Summary: In this issue, Maimaitiyiming and colleagues demonstrate thermic stress–induced PML/RARα oncogenic fusion protein destabilization driven by corepressor aggregation. Hyperthermia synergizes with PML/RARα degradation by arsenic trioxide (ATO) and may circumvent ATO-resistance in historic acute promyelocytic leukemia patients. This novel approach could be extended to other corepressor-associated oncogenic fusion proteins.
See related article by Maimaitiyiming et al., p. 388.
Acute promyelocytic leukemia (APL) is driven by the t(15;17) translocation yielding the PML/RARα oncogenic fusion protein (1). Similar to many other oncofusion proteins, PML/RARα recruits corepressors to reprogram expression of yet unidentified master regulators involved in leukemic cell self-renewal, differentiation, senescence, or apoptosis. All-trans retinoic acid (ATRA) binding onto the RARα moiety of PML/RARα yields transcriptional reactivation of these downstream targets, which foster APL differentiation to drive clinical response. It was later shown that ATRA, as well as arsenic trioxide (ATO), initiates PML/RARα degradation and that the latter is critical for promyelocytic blasts clearance (2). The combination of first-line ATRA and ATO has now become the gold standard of APL therapy and cures more than 95% of patients (3). Thus, APL serves as a model for leukemia cure through targeted oncoprotein degradation that has inspired novel therapeutic strategies for cancer cell elimination (4).
In this issue of Blood Cancer Discovery, Maimaitiyiming and colleagues demonstrate that hyperthermia downregulates endogenous PML/RARα protein (5). Similar to ATO, hyperthermia rapidly switches PML/RARα from a soluble protein to an insoluble one (6). This can be achieved even with ATO (or ATRA)-resistant mutants, implying a distinct molecular mechanism. Oncogenic fusion proteins are expected to be prone to abnormal protein folding, particularly upon heat shock, which activates HSP-mediated protein quality control. However, hyperthermia-induced PML/RARα aggregation and downregulation cannot be reversed by HSP inhibitors, suggestive for the implication of ERAD-independent degradation mechanisms. Unexpectedly, the authors found that interaction of corepressors such as NCoR1 and SMRT is required for hyperthermia-induced PML/RARα aggregation, nuclear matrix targeting, and subsequent degradation. Accordingly, corepressor release by ATRA treatment abrogates hyperthermia-induced PML/RARα loss. PML/RARα, NCoR1, and SMRT may be nuclear matrix–associated proteins, biochemically defined as insoluble nuclear material (7). Exploring the biochemical mechanism of PML/RARα/NCoR or SMRT complex degradation, the authors demonstrate that following their coaggregation, hyperthermia promotes PML/RARα polyubiquitination through an NCoR-associated E3 ligase, SIAH2 (Fig. 1A). Then, lysosomes, and to a lesser extent, proteasomes, contribute to the degradation of PML/RARα/corepressor complexes. The authors finally demonstrate that ATO synergizes with hyperthermia to promote PML/RARα degradation. To explore any therapeutic implications of this novel degradation mechanism for therapy-resistant APL patients, the authors designed a home-based regimen combining oral arsenic with daily whole-body water bath at 42°C. The latter induced clinical APL stabilization in a relapsed patient bearing PML and PML/RARα mutations known to confer ATRA and ATO clinical resistance. Encouraging results from two other central nervous system–relapsed APL patients also suggest that hyperthermia–ATO treatment could exert some benefit.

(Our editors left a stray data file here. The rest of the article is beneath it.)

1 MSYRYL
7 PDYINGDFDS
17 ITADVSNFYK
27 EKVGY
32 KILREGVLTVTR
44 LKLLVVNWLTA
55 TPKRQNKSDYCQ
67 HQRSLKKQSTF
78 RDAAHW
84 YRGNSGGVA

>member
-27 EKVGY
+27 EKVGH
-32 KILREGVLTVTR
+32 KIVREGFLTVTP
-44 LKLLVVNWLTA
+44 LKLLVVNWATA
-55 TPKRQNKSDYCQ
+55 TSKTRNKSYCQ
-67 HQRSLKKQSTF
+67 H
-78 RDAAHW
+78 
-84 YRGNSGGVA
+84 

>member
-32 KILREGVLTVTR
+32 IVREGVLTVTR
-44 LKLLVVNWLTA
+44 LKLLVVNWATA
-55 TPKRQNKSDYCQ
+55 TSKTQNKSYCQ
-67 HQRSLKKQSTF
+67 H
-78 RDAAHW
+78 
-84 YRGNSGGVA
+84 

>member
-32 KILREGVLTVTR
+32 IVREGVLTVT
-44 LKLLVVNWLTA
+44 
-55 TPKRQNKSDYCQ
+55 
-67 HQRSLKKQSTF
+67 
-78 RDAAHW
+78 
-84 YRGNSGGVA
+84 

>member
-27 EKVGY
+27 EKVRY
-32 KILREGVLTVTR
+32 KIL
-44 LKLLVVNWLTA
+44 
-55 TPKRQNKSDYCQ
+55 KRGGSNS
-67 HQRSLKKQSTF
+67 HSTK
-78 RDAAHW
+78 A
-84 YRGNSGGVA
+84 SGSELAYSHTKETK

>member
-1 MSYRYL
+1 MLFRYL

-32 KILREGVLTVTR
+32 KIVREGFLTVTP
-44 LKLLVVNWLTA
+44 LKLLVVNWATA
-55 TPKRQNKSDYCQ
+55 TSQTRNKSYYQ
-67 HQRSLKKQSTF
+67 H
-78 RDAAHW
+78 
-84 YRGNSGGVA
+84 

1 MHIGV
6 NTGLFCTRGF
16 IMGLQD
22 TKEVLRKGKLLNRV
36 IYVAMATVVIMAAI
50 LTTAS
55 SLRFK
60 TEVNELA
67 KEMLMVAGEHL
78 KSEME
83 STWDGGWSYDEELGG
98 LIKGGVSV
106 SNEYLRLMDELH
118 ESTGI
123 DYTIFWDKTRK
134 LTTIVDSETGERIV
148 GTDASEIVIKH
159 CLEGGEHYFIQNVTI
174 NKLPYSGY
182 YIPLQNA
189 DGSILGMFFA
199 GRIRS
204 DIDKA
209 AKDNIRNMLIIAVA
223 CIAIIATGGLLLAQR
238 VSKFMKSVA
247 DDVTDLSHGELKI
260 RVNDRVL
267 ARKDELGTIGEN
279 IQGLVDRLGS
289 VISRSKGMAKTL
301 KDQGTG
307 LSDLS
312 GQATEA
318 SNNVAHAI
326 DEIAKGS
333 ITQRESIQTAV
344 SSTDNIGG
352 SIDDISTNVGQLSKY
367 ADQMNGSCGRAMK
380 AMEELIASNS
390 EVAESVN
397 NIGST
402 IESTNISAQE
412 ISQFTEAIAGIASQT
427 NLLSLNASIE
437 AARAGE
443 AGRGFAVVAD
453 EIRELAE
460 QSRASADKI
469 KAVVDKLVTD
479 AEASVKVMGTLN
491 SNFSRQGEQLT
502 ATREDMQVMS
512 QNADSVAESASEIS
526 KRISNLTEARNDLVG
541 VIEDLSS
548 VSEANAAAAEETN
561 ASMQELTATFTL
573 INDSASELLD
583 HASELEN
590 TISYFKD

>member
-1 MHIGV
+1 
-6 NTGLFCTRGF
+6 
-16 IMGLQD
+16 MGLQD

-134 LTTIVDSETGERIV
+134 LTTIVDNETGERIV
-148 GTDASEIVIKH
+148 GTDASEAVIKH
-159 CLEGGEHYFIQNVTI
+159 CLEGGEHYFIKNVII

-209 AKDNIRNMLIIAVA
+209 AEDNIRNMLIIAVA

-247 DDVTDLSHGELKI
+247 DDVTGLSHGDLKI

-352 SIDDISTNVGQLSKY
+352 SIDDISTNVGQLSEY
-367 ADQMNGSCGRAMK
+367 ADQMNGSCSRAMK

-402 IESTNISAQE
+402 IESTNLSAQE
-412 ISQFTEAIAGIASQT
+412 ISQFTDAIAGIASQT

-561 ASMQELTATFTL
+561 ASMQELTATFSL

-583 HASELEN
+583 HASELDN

These studies raise a number of intriguing biological and biochemical issues. Why is PML/RARα so sensitive to hyperthermia? Because this was not observed with RARα alone, could it reflect the ability of PML to aggregate upon oxidative stress (6)? PML/RARα may be located in the nucleus or in the cytoplasm and may be degraded by the proteasome or lysosomes (8). Although some autophagic regulators have been shown in the nucleus, most of the autophagic process occurs at cytoplasm, where SIAH2 is primarily located (9). Thus, heat shock may promote export or block import of PML/RARα–corepressor complexes. More generally, this study suggests that hyperthermia may precipitate aggregation, and subsequent degradation, of other large corepressor-associated fusion proteins. The oncogenic AML1/ETO and TEL/AML1 fusions are corepressor-associated master transcriptional repressors that may exhibit nuclear matrix attachment (10). Pilot studies in AML1/ETO- or TEL/AML1-transfected cells indeed observed their heat-induced matrix targeting (ref. 5; Fig. 1B). Oncoprotein degradation can be achieved using receptor ligands, proteolysis-targeting chimera (PROTAC), or other chemical-based interventions (4). The proof-of-concept observations reported here could pave the way to further studies on hyperthermia-induced fusion oncoprotein degradation, particularly corepressor-associated ones or those whose size makes them prone to protein misfolding or aggregation. These exciting studies again emphasize how APL has opened unexpected new biological or clinical tracks of investigations.
No disclosures were reported.